Back to Jeeves: those ski pants, too Euro for Vermont but spot on for Courchevel 1850, where I had last been, and St. Moritz, where I was next heading, had been soiled due to the consequences of poor form (crash!) and, for good measure, had been sliced just above the ankles like red apples for my son’s school lunch box (due to over-zealous ski edge sharpening). The solution of Jeeves, following the cleaning, was to armor plate the inside bottom part of the legs with leather overlays that coordinated with the pants. The next time a sharp edge hit them, little or no damage should be done, all without loss to Euro styling.
The moral of the story, and not just for photographers and skiers, is that you need to be ready for when things go wrong. Sometimes, good luck will deliver a solution (a beneficent pile of garbage) and sometimes, you will just have to absorb what happens and make the best of it later (with a little bit of leatherwork). In law, luck can happen as well. The adversary who has a winnable case against you decides, just the same, that it is not worth the trouble to sue you back to the stone age. The respectable couple who own the classic six coop within the best school district falls behind on payments and is obliged to sell under market to a family sure to pass muster with the socially and financially conservative board. (Just trust me on that one.)
Good luck is lovely. It cannot, however, take the place of sound legal and business planning. Transactional lawyers, the ones who draft contracts, are the bringers of good luck. If they do what they should, you might well not need litigators, who, as was Jeeves for a pair of ski pants, are there to try to make things right when contracts go wrong. The problem is that, all too often in the fashion business, people think that luck will come without the help of lawyers and so they simply sign a long, attorney-drafted agreement handed to them by the other party, hoping everything in it really says what it is expected to say. Sometimes it does, just as it is theoretically possible that, the next time you drop something quite valuable, it will fall safely onto a stuffed Hefty bag. For small matters, going without an attorney often carries a low enough risk to be worthwhile, but when the stakes increase, so does the risk and so does the likelihood that bad luck will have bad consequences. So here is a refreshed old tip for a nice new year: feel lucky, but when the stakes in a deal are high, lawyer up. Good luck comes most often to those who plan ahead.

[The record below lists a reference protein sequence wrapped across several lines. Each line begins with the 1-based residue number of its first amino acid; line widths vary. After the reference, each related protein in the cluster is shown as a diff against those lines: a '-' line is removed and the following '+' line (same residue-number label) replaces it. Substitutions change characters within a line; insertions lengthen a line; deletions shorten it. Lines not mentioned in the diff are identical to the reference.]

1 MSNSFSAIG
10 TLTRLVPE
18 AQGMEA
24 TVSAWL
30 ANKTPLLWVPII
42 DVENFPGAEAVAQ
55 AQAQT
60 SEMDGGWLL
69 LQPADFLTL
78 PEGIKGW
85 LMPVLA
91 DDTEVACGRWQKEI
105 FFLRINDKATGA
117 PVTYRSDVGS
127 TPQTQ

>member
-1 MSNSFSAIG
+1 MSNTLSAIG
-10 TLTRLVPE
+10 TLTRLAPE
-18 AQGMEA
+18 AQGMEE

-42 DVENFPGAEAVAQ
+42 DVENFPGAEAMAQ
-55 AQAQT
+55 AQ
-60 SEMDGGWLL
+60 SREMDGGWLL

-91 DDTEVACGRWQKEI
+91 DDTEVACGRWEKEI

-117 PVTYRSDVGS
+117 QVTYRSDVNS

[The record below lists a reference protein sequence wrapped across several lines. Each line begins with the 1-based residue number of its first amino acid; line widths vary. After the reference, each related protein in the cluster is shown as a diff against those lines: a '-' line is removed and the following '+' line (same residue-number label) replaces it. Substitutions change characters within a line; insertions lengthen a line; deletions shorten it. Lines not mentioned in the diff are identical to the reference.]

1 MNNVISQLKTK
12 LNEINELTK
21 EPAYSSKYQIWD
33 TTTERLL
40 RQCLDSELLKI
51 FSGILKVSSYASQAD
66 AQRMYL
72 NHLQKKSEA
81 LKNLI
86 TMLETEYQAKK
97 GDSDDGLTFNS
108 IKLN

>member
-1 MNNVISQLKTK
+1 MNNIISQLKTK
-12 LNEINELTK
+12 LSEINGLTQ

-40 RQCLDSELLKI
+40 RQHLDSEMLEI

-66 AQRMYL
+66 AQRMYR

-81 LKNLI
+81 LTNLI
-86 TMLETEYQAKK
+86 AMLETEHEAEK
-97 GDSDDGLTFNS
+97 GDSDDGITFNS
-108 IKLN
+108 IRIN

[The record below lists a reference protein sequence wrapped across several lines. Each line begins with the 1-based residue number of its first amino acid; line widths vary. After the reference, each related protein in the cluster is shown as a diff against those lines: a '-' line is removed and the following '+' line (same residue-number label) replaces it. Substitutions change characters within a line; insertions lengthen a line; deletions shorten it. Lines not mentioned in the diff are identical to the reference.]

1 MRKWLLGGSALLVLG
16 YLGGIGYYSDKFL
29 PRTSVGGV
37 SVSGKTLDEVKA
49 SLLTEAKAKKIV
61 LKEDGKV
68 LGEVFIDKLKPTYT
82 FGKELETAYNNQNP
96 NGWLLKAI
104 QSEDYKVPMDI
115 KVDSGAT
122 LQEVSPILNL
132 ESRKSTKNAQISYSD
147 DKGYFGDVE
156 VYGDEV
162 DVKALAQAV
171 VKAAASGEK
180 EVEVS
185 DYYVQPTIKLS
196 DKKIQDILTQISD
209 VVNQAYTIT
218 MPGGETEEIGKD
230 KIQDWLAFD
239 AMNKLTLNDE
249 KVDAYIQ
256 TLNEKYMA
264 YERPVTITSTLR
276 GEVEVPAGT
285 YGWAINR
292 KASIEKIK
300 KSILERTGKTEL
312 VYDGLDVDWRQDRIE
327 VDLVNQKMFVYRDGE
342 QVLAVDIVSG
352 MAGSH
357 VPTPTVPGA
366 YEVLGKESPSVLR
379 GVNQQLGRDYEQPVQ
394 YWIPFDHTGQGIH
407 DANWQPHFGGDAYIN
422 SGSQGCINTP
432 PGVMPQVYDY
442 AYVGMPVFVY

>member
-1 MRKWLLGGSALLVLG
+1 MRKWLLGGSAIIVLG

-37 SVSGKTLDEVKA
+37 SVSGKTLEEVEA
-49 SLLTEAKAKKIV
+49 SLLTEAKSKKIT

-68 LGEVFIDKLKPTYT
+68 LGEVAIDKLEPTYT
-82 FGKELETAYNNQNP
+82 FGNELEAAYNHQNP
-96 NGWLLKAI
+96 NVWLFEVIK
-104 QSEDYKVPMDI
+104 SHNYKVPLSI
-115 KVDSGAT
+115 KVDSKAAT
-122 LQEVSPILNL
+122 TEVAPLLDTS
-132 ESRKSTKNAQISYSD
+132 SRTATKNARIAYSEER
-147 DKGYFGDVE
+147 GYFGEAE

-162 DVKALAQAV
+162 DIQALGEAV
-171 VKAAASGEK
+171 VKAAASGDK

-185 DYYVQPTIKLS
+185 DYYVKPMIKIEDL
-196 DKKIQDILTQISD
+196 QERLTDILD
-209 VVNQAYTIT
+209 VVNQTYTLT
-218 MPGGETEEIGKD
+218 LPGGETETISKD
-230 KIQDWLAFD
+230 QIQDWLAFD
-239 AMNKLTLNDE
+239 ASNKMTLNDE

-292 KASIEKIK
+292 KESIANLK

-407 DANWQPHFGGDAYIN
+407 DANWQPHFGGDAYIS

Credit: Alan Behr
Whether you call it shoplifting or shrinkage and the people tasked with stopping it the house detectives or the asset protection department, and regardless of what new technology you put into place, if you are a retailer, stealing is a problem that will never go away. When I was in high school, back in New Orleans, I worked weekends and summers at the department store my family owned and operated (and long since shuttered). I got to see firsthand the extent of the problem—which was harder to track in those days before electronic inventory controls. The manager of my department was arrested for stealing a pair of Mickey Mouse suspenders from the warehouse. He had been collared by the four-man security team brought in to replace the aging and quite ineffective store detective. During a big three-day sale taking place over a long summer weekend, as the junior and surely least valuable member of our sales team, I was relegated to sitting in the men’s fitting room, watching for thieves. All I got for my trouble was the chance to alert security to the customer who thought that the fitting room stall belonged in the men’s bathroom and had used it accordingly. That incentivized me to petition for repatriation to the sales floor and, just to be sure my position did not revert, I became the top sales person of my department during the next three-day sale.